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Last chance for Georgia
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The Georgia Legislative session will end soon, but it may not be too late for the residents of Georgia if they make some changes quickly.


But if the Senate passes three tax bills already passed by the House in the remaining days, state revenues will go down by $46.5 million in FY 2012.


Georgia also faces $500 million more in cuts to services on top of the $2.5 billion in cuts from recent years.


The House did not move on the tax reforms recommended by the Special Council on Tax Reform and Fairness for Georgians.


But because these recommendations are not subject to the 30th day requirement there may still be time to reform Georgia’s outdated tax system.


The special councils recommendations unfairly target low and middle income Georgians. Data shows that a family making $40,000 would pay $400 more in taxes each year, while a family making $350,000 would pay $7,500 less in taxes each year.  The Georgia Budget and Policy Institute, a non-partisan organization which studies Georgia Policy and taxation has recommended the following changes which would shift the tax burden up the income ladder:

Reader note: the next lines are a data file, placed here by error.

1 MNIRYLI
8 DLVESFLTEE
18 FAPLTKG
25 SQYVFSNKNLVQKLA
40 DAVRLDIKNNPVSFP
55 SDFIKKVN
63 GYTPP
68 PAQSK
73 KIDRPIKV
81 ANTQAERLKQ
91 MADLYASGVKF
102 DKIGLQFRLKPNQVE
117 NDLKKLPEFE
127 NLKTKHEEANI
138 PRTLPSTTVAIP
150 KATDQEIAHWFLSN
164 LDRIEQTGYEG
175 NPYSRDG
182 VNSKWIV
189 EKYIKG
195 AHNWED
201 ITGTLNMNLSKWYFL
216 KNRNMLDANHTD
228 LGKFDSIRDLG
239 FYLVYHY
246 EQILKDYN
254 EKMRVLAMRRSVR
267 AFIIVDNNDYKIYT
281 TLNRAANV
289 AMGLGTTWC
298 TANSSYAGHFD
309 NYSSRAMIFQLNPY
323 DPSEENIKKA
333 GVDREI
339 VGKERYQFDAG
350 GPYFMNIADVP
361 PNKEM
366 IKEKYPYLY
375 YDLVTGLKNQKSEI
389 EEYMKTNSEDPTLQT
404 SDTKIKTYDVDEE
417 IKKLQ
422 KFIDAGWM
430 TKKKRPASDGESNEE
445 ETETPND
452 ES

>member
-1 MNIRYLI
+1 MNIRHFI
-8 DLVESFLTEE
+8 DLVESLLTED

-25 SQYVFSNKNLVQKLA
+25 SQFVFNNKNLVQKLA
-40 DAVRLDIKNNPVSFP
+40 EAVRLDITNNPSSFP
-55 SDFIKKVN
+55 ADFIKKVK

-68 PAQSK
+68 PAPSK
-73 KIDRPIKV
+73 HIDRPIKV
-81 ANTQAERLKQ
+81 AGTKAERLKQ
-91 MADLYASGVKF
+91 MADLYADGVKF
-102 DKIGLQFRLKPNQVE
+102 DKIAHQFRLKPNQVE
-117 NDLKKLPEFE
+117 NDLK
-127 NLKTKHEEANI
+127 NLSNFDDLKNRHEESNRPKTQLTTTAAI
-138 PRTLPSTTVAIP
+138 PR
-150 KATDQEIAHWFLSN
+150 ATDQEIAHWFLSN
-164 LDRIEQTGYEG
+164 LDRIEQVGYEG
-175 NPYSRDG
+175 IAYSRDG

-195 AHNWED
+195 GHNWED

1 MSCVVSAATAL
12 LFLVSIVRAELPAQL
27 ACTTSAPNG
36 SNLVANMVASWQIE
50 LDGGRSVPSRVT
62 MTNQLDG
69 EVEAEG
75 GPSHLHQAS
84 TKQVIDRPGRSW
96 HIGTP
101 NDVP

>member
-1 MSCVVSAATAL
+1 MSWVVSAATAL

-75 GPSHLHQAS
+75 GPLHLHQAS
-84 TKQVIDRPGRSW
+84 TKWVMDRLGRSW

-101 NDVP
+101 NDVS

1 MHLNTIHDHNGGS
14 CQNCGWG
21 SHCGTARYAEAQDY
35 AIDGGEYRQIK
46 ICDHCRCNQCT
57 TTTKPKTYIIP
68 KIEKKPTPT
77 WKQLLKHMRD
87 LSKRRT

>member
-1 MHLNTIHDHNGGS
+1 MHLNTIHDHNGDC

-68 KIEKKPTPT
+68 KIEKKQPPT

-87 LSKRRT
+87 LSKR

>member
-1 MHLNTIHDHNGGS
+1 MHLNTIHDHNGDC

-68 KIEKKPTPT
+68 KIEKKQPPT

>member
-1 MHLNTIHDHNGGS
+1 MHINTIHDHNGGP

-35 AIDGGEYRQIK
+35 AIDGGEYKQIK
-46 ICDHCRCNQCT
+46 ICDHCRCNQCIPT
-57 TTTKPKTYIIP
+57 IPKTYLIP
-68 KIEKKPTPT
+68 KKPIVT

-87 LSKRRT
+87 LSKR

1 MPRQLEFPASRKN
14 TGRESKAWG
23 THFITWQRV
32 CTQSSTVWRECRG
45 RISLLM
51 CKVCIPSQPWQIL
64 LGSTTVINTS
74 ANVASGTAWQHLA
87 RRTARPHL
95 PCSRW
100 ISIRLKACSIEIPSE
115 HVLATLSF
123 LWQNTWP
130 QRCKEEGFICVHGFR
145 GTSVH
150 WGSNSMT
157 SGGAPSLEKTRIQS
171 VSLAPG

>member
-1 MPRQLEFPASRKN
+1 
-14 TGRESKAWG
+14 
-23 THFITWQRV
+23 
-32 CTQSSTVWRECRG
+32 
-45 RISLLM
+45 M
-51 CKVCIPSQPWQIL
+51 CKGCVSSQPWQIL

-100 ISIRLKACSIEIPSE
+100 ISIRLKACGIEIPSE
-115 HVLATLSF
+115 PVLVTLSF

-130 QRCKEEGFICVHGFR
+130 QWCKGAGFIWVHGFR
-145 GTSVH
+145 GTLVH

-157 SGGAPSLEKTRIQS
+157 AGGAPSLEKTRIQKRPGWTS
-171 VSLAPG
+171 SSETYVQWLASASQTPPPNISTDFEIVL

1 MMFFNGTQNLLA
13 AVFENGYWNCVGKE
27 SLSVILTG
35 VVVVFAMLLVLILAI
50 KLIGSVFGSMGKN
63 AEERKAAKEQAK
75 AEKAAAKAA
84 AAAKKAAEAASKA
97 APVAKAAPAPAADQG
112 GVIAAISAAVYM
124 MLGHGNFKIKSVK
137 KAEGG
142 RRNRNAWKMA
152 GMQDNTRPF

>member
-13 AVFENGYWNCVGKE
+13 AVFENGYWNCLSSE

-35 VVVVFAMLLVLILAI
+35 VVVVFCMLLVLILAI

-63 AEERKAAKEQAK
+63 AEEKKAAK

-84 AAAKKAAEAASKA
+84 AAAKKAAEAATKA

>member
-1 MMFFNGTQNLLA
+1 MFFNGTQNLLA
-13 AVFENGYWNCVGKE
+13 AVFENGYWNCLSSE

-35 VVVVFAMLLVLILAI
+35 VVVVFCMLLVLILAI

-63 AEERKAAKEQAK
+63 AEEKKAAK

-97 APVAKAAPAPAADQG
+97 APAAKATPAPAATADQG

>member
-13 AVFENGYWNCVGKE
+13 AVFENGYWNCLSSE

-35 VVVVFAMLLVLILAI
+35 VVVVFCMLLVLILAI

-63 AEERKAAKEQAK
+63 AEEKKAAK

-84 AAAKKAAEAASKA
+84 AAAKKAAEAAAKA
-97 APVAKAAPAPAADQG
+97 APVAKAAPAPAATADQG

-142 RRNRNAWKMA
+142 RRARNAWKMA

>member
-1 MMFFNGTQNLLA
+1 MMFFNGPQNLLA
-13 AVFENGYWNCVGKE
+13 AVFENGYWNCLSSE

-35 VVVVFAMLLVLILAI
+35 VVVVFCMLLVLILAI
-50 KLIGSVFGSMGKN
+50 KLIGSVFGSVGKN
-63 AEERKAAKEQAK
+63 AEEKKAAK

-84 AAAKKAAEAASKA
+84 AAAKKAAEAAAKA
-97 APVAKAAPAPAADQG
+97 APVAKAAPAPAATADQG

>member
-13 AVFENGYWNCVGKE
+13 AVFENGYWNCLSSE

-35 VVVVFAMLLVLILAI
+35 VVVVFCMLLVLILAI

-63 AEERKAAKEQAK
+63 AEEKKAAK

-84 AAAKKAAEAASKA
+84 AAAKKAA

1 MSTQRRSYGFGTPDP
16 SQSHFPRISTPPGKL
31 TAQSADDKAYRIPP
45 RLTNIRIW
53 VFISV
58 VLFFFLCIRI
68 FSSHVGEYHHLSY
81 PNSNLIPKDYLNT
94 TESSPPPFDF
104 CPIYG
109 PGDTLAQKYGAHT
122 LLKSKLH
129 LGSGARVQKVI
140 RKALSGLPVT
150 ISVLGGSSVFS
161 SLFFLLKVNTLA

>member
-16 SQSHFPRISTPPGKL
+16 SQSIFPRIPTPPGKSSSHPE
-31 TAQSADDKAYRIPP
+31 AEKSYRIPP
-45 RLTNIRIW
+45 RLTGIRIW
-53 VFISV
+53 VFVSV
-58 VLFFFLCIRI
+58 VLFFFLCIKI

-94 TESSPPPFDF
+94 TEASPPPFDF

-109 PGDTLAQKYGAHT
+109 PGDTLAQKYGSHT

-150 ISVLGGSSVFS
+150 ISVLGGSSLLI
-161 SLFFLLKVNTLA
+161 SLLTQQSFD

• Maintain the sales tax exemption on groceries rather than eliminating the exemption as the council recommends;


• Reduce the top income tax rate from the current 6 percent to a flat 4.5 percent rate rather than the 4 percent recommended by the council;


• Re-craft the proposed personal income tax credit to give more protection to seniors and working families.


• Instate a sales tax on services.


Please contact your state senator and representative. We need to restructure the tax code in Georgia so that we can maintain the services needed. Our children will suffer in the future if we continue to cut education and health services for them. We will pay more trying to catch up from these drastic cuts than if we paid now.


Bette Holland